11-Year-Old Girl's Scalping Horror Was Not Caused By Malfunction or Operator Error: Officials
Mechanical issues have reportedly been ruled out as the cause of a carnival ride scalping that left an 11-year-old Nebraska girl potentially disfigured and blinded for life.
While Elizabeth Gilreath has been sedated since suffering the minutes long ordeal Saturday after her hair became stuck in a ride's spinning mechanism at an Omaha Cinco de Mayo celebration, operator error isn't to blame, either, according to a report.
Nebraska Labor Department spokeswoman Grace Johnson told the Associated Press on Monday that investigators have no reason to believe the person operating the ride wasn't paying attention when tragedy struck on the King's Crown ride.
However, Johnson said that investigators are looking at the restraints on the ride. Lulu's long, red hair became stuck in the mechanism after she somehow slid from her seat while the ride was in motion, reports WOWT.
Lulu suffered some minutes of agony before a heroic mother managed to stop the ride.
"She was tortured," Lulu's father, Timothy Gilreath, said in an emotional press conference held at the hospital where his daughter has now undergone three surgeries.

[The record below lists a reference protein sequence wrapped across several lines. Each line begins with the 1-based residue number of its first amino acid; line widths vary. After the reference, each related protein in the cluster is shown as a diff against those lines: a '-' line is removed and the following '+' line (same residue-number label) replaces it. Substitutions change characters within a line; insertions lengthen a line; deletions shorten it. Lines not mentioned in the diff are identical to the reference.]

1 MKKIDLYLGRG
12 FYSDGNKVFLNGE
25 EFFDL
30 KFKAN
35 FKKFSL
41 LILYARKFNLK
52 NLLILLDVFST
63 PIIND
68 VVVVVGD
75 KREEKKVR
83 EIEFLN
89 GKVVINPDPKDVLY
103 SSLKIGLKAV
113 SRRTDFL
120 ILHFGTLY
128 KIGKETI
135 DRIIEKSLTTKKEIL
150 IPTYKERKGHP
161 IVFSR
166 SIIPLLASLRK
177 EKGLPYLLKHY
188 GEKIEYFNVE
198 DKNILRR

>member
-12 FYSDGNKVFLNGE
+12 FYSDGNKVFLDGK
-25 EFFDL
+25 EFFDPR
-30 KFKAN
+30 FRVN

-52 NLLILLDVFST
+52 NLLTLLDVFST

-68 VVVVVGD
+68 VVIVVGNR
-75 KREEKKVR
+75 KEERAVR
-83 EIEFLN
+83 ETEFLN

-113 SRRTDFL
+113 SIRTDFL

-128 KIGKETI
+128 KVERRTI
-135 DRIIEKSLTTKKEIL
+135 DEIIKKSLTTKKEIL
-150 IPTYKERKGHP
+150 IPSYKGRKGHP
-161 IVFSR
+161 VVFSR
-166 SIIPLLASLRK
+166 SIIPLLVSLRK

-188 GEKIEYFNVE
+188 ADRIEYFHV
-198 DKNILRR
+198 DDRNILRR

"They don't even know if the muscles will work and if my daughter will ever see again," he said.
"At this point we are not sure if her scalp will die or stay alive," reads a GoFundMe page started to benefit Lulu. "If it does die Lulu will not be able to grow her own hair.
"Also at this time Lulu's muscles for eyes have been damaged so there is a chance that she may not be able to see again."
The proceeds from the GoFundMe page will go towards paying Lulu's medical bills, for wigs she'll need and other expenses.
On Tuesday, relatives updated the GoFundMe page to ask followers to consider donating their hair to patients in need.
"We as a family are all doing it to support our babygirl lulu," wrote Nina Wallace. "Again thank you to everyone who has prayed and is thinking about lulu."
Lulu's family offered no substantive update on her condition, saying only that she remains sedated and "is responding good to treatment" while doctors "are keeping her comfortable."